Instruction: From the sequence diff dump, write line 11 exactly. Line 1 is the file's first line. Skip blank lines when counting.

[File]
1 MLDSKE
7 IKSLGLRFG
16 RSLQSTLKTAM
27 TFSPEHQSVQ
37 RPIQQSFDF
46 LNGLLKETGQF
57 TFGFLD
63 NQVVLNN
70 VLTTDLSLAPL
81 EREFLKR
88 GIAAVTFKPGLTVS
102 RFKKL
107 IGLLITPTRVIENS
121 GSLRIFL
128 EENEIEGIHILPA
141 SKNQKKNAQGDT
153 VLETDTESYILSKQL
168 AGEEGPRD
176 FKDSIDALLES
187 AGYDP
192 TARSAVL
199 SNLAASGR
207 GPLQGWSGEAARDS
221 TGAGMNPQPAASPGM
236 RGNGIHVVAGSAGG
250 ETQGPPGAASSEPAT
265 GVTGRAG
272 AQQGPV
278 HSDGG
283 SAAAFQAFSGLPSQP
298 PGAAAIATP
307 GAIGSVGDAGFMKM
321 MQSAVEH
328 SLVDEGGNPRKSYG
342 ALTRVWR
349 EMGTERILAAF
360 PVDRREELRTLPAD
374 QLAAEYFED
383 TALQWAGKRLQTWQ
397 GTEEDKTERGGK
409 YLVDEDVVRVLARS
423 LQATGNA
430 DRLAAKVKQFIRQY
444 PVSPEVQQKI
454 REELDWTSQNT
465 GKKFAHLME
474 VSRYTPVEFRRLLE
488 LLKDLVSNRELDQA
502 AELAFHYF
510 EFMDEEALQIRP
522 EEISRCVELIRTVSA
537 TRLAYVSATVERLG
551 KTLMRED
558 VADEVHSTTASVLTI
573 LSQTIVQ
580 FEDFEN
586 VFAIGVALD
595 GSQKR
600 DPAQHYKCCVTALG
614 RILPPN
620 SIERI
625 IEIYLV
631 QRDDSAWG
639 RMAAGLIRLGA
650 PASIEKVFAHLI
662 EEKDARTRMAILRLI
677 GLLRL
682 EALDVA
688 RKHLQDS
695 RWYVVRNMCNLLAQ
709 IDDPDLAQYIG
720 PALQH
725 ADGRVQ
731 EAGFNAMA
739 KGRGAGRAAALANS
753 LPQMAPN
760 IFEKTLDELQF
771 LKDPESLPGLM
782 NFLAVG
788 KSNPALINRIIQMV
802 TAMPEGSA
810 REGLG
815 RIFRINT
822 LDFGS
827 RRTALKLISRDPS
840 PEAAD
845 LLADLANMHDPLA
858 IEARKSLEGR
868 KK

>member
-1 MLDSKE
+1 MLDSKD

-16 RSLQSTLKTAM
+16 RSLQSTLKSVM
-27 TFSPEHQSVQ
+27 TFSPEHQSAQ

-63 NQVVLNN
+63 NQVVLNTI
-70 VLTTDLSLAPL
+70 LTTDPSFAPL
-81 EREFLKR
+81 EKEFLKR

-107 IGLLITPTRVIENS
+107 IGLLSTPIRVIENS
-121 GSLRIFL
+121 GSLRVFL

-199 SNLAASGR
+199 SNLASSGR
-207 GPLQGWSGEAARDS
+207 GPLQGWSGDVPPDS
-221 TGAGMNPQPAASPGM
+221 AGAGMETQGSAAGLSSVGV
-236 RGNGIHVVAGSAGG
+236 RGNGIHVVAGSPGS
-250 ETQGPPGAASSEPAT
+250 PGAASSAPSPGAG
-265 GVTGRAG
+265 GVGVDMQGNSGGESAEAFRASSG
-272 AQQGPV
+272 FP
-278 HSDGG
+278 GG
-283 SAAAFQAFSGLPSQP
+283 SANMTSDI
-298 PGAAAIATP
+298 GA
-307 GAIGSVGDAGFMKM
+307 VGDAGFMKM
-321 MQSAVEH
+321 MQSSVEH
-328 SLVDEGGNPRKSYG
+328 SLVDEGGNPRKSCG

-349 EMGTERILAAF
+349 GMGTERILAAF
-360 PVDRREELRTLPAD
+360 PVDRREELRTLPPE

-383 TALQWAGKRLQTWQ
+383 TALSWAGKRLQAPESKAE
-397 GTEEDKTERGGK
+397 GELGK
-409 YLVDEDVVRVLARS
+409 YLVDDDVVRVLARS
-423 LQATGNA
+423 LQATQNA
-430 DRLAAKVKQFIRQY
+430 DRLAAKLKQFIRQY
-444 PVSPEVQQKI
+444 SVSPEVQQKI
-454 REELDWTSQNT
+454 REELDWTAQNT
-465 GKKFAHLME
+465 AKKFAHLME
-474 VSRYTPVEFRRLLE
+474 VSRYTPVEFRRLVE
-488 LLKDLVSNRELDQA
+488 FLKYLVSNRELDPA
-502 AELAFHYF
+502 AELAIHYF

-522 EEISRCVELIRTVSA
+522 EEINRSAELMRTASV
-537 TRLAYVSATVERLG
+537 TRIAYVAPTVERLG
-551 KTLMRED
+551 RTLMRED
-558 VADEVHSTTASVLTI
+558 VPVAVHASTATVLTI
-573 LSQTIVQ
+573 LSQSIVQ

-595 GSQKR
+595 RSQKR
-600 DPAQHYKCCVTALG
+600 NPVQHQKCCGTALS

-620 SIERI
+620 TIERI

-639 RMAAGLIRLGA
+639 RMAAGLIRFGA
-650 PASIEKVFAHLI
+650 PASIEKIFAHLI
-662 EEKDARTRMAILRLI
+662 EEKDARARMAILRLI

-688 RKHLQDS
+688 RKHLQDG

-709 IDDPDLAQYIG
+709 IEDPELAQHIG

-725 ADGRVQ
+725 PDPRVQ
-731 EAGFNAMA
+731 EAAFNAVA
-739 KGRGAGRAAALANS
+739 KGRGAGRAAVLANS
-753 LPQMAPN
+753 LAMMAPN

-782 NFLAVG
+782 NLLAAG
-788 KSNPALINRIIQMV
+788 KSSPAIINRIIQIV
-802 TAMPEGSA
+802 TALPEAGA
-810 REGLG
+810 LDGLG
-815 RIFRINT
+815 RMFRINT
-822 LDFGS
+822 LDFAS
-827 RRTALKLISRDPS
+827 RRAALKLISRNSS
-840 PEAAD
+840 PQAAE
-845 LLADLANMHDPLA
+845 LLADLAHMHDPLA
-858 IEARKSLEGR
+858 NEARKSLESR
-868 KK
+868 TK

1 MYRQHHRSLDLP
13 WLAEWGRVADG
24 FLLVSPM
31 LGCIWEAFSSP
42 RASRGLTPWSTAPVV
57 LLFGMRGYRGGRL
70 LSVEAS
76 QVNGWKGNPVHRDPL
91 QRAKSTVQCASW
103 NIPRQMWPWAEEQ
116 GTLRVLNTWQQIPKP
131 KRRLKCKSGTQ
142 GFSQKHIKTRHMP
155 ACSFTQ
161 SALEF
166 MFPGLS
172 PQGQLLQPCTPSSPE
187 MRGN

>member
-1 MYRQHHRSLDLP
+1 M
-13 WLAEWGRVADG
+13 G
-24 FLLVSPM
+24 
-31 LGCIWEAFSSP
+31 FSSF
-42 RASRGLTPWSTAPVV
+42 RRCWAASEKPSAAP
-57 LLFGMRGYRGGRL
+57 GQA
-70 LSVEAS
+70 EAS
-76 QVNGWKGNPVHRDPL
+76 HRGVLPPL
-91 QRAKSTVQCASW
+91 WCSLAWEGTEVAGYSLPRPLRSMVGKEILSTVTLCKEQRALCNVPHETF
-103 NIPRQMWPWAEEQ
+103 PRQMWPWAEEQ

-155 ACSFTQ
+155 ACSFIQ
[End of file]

88 GIAAVTFKPGLTVS